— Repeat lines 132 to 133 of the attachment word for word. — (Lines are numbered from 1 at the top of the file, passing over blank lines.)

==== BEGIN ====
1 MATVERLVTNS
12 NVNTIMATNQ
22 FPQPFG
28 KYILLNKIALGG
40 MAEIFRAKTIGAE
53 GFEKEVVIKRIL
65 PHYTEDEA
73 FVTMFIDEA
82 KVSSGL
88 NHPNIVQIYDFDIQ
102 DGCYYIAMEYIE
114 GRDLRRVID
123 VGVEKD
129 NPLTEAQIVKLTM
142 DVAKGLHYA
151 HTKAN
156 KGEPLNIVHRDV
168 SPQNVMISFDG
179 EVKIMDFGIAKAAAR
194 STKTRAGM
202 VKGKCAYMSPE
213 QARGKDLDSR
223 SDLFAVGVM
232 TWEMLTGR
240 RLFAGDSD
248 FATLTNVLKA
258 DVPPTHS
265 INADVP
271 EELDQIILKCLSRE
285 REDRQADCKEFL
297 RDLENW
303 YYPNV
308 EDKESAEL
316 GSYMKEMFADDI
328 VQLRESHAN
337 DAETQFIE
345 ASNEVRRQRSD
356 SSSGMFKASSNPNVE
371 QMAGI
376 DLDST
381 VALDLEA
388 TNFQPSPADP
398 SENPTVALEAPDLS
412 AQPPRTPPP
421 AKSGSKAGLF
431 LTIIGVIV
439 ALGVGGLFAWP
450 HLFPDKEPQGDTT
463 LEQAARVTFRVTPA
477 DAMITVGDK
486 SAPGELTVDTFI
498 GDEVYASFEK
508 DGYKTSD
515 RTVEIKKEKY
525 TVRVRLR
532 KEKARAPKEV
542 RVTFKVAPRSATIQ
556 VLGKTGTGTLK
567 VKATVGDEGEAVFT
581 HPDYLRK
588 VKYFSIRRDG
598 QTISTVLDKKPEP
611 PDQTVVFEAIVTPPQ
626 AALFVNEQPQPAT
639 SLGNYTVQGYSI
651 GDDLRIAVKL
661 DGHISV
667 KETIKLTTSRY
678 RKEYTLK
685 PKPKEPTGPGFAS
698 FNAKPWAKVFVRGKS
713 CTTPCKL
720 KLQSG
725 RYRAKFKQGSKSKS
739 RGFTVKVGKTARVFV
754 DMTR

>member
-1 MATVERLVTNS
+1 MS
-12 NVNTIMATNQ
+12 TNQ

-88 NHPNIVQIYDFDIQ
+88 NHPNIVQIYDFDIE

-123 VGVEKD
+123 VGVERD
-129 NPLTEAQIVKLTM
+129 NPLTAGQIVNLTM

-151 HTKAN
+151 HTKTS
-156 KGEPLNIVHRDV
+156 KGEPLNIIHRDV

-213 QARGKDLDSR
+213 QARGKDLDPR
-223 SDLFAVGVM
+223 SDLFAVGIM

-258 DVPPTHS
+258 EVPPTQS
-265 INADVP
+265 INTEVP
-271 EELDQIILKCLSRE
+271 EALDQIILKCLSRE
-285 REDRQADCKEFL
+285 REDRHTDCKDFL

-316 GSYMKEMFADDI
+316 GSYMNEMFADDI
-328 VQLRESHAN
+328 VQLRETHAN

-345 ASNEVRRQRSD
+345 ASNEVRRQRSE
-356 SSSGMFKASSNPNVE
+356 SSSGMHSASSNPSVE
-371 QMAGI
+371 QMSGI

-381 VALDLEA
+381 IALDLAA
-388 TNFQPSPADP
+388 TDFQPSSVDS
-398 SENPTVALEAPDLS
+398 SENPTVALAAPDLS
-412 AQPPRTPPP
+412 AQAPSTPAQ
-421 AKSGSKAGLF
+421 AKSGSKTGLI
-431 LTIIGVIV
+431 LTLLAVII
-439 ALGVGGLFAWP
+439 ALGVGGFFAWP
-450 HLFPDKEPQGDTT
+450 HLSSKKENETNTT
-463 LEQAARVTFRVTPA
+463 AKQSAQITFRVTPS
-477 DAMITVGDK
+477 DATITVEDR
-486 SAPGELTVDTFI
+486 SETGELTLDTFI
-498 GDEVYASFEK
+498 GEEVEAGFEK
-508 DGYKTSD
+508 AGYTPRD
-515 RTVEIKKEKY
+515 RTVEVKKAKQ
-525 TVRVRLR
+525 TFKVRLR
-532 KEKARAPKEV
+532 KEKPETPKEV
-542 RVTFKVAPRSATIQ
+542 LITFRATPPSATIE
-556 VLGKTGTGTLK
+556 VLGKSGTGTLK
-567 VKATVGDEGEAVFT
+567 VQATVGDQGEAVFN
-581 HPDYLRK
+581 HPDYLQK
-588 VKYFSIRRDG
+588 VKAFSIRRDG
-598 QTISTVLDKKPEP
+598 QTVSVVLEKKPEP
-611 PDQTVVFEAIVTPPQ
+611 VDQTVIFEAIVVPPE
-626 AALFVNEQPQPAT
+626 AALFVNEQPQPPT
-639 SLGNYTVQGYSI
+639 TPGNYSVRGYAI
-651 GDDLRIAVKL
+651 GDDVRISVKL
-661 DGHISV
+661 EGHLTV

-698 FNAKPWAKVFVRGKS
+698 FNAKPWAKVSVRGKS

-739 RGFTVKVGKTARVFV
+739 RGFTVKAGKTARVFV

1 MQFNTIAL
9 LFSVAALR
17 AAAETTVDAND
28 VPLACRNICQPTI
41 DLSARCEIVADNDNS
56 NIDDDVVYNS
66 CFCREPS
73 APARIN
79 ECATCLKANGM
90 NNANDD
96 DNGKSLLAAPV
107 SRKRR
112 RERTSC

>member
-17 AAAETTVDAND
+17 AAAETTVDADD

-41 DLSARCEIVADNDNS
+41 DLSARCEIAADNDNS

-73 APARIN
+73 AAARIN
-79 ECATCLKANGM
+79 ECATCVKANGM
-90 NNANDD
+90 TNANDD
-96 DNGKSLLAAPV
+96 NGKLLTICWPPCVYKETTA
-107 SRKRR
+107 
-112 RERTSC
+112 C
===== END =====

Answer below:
-477 DAMITVGDK
+477 DATITVEDR